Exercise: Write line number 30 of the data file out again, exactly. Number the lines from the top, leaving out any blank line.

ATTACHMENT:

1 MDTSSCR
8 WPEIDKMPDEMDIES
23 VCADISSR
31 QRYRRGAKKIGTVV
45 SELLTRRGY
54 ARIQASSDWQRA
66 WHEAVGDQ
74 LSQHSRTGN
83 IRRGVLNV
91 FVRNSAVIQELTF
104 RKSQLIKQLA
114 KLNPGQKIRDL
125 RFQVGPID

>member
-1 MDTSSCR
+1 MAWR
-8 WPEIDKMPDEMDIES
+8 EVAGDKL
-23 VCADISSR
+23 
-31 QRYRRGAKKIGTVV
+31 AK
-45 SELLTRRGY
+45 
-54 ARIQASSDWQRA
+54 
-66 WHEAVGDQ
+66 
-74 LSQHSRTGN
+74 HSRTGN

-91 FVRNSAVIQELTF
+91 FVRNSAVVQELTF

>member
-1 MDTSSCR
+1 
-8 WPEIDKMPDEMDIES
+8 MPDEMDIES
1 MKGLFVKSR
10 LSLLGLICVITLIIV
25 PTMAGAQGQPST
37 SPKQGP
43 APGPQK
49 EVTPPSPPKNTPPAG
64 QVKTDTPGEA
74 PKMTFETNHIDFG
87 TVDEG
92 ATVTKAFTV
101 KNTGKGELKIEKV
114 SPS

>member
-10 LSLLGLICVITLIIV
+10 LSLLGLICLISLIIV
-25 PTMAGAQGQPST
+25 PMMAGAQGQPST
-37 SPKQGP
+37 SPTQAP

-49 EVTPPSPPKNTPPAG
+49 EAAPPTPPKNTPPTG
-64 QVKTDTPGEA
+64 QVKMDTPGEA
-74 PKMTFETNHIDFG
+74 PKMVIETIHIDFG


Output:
+74 HSRTGN